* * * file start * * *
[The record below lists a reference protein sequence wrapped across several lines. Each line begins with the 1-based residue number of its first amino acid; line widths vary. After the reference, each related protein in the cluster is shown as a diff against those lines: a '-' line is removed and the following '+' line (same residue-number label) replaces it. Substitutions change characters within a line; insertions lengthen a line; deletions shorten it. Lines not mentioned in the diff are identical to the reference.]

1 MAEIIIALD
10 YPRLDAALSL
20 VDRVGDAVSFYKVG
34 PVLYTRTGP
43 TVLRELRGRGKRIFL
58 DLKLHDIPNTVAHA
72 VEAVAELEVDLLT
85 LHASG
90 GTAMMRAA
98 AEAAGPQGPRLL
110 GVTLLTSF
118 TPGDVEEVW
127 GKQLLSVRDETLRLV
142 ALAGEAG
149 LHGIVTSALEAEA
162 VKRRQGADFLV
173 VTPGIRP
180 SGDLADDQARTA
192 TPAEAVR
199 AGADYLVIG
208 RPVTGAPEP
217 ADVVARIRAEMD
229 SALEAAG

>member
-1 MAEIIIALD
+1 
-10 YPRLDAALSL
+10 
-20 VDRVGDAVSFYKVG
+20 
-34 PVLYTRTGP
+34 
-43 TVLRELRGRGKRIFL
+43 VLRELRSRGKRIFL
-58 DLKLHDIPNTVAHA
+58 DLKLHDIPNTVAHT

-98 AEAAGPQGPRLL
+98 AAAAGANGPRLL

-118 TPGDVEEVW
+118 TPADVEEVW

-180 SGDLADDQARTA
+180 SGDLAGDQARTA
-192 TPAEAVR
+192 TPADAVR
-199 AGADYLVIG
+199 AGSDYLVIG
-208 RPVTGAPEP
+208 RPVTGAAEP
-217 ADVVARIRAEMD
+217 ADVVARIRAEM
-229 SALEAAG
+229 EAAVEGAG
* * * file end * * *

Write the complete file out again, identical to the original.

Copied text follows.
[The record below lists a reference protein sequence wrapped across several lines. Each line begins with the 1-based residue number of its first amino acid; line widths vary. After the reference, each related protein in the cluster is shown as a diff against those lines: a '-' line is removed and the following '+' line (same residue-number label) replaces it. Substitutions change characters within a line; insertions lengthen a line; deletions shorten it. Lines not mentioned in the diff are identical to the reference.]

1 MAEIIIALD
10 YPRLDAALSL
20 VDRVGDAVSFYKVG
34 PVLYTRTGP
43 TVLRELRGRGKRIFL
58 DLKLHDIPNTVAHA
72 VEAVAELEVDLLT
85 LHASG
90 GTAMMRAA
98 AEAAGPQGPRLL
110 GVTLLTSF
118 TPGDVEEVW
127 GKQLLSVRDETLRLV
142 ALAGEAG
149 LHGIVTSALEAEA
162 VKRRQGADFLV
173 VTPGIRP
180 SGDLADDQARTA
192 TPAEAVR
199 AGADYLVIG
208 RPVTGAPEP
217 ADVVARIRAEMD
229 SALEAAG

>member
-1 MAEIIIALD
+1 
-10 YPRLDAALSL
+10 
-20 VDRVGDAVSFYKVG
+20 
-34 PVLYTRTGP
+34 
-43 TVLRELRGRGKRIFL
+43 VLRELRSRGKRIFL
-58 DLKLHDIPNTVAHA
+58 DLKLHDIPNTVAHT

-98 AEAAGPQGPRLL
+98 AAAAGANGPRLL

-118 TPGDVEEVW
+118 TPADVEEVW

-180 SGDLADDQARTA
+180 SGDLAGDQARTA
-192 TPAEAVR
+192 TPADAVR
-199 AGADYLVIG
+199 AGSDYLVIG
-208 RPVTGAPEP
+208 RPVTGAAEP
-217 ADVVARIRAEMD
+217 ADVVARIRAEM
-229 SALEAAG
+229 EAAVEGAG